The Source of Hunger and Why It Disappears With Waist Training

Wikipedia says that “grellin is a hormone produced mainly by P/D1 cells lining the fundus of the human stomach and epsilon cells of the pancreas that stimulates hunger.[1] Ghrelin levels increase before meals and decrease after meals. It is considered the counterpart of the hormone leptin, produced by adipose tissue, which induces satiation when present at higher levels. In some bariatric procedures, the level of ghrelin is reduced in patients, thus causing satiation before it would normally occur.”

I heard Dr.  Oz on his recent tv show mention that hormone and I went to look it up. Editors of a study on ghrelin quoted by Wikipedia, clarify that rapid emptying of the stomach is closely related to overeating and obesity and that gastric distension acts as a satiety signal. But corsets prohibit stomach distension. Does corseting substitute for gastric distension and also delay emptying of the stomach so that the wearer feels full faster?

The above brief introduction by Wikipedia doesn’t give me the answer to a few hunger-related questions I failed to address in my waist training book simply because I don’t have the answer yet. Those questions relate not only to what causes hunger and what’s related to it, but to why squeezing the stomach with a corset, aside from physically reducing the area one can stuff with food, reduces hunger not just in the moment–but permanently disappears hunger in a matter of days. That’s something I observe personally, and something that is consistently reported to me by other corset enthusiasts and by many of the students whom I coach in waist training.  If ghrelin levels increase before meals yet a corseted person doesn’t feel hungry, what is happening?

As with any medical issue, there is a level of complexity that a layperson cannot possibly comprehend, and research changes the horizon study-to-study. It’s a topic I’ll pursue in the near future, but I’d like to hear about your practical hunger experiences of all kinds, especially with consistent corseting.


1 Comment

Filed under General Waist Training Information, Hot Topics on Health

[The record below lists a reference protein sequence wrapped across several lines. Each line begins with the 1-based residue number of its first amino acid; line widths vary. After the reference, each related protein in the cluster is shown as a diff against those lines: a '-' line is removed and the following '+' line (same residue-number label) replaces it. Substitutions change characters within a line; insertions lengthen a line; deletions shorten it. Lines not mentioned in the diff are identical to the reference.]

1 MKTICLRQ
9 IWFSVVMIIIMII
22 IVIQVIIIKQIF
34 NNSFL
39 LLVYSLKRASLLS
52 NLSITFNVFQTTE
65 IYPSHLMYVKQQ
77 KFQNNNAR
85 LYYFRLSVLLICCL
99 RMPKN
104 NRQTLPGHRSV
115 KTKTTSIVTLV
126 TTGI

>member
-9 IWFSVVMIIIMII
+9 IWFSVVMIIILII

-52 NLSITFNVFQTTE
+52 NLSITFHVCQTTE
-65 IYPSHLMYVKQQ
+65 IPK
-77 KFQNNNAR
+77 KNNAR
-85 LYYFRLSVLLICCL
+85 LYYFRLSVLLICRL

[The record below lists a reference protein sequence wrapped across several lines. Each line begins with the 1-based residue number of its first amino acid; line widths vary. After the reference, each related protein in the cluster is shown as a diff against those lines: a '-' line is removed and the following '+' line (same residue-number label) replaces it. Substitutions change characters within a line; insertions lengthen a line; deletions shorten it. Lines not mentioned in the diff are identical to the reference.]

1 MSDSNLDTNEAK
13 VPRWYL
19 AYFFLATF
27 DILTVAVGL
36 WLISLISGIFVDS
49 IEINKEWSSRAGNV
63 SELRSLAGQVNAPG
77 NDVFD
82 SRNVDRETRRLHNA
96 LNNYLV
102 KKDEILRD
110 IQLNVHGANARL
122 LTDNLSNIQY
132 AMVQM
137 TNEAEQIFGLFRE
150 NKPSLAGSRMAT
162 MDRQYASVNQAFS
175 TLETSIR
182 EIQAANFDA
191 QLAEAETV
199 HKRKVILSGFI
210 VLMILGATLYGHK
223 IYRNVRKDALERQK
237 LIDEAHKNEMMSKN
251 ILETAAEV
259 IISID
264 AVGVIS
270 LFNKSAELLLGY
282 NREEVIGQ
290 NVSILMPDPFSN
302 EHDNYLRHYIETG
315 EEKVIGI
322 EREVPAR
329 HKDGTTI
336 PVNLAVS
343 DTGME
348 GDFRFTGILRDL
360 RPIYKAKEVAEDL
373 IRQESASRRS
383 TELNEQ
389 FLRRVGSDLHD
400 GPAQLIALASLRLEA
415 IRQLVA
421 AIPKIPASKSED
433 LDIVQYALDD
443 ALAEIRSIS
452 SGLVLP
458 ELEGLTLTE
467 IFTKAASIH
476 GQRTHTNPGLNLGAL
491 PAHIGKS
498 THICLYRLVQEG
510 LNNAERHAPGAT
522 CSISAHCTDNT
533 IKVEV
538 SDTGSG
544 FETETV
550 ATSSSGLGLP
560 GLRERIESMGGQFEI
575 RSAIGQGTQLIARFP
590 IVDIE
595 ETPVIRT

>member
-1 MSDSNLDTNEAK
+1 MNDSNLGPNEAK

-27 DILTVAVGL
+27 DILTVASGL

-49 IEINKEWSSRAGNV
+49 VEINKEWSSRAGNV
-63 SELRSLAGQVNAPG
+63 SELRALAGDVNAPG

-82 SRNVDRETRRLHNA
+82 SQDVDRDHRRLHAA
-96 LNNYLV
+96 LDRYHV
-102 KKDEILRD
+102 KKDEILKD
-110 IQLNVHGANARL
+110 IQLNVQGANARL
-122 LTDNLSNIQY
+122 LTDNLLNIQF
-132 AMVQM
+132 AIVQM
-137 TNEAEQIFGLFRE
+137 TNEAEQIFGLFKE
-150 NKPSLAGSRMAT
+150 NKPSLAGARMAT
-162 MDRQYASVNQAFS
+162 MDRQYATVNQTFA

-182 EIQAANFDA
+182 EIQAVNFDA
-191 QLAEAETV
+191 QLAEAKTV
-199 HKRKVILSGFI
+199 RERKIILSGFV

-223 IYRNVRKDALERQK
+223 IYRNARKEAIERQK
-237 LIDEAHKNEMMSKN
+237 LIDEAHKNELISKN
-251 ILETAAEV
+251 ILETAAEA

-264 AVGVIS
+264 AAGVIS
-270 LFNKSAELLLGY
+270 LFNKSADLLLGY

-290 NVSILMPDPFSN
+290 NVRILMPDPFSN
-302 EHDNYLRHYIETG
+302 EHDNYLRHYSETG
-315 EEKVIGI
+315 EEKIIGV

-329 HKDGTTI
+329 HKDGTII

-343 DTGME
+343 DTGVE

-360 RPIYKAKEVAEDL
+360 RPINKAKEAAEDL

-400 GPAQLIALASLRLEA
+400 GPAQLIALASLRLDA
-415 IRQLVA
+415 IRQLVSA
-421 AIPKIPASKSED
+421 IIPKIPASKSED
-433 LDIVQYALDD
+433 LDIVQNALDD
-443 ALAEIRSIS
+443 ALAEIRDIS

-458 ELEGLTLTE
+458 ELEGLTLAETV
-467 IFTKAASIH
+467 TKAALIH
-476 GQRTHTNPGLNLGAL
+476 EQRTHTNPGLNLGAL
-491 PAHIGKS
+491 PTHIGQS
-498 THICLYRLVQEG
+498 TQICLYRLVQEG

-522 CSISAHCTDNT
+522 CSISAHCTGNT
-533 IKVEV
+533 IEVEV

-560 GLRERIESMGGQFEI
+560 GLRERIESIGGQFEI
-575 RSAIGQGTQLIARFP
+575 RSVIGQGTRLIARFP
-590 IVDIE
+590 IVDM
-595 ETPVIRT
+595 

One response to “The Source of Hunger and Why It Disappears With Waist Training

  1. Clarissa Beauville

    Ann, I think that you have to look at the mentality of some of the people who want to lose weight. Many are already surgically enhanced and talking about weight loss is a vehicular language. Pageant women/girls are the worst at this and the demographic that I’ll present. They will be in great shape, not be able to get into a dress that is a size four because their body is pushing them to a more healthy size 6, and they declare themselves fat.

    Their friends coo at them, “But you are beautiful!”

    “Oh no,” the tiara clad/wanna be clad woman protests, “I lack discipline!”

    Her friends off her tips on delicious oatmeal with whole wheat toast, or various forms of nonappetizing foods to be eaten in copious amounts. Some one suggests that she only have chocolate when she is “a bad girl.”

    Later on, she tells her friends that she has been “a good girl” all week but that she just couldn’t resist [insert something expensive or exotic.] Intelligant women do not call themselves good girls often. This kind speaks of food when they diet as if they are voyeurs. You can say, “You really need to change your mindset because you are royally screwing up your metabolism by starving yourself for a few days, then binging and your body will hold on to the calories.” but they ignore you– actual weight loss is NOT their goal! It’s being able to talk about it. They are like stilleto-clad sheep bleating in a pasture!

    This kind (in general) could be dreadful to have corsetting because they would compete with each other and corset in an unhealthy way and it would become a numbers game to them. (I’m imagining splicing a tape measurer to get extra inches taken off!)

    I think that when you have clients interested in losing weight that one of the things you need to ask them is, “Do you want to lose weight and keep it off?” If they have a long winded answer, they might not! To some people, not losing and always having an extra five pounds to go is a way of thinking and bleeting.

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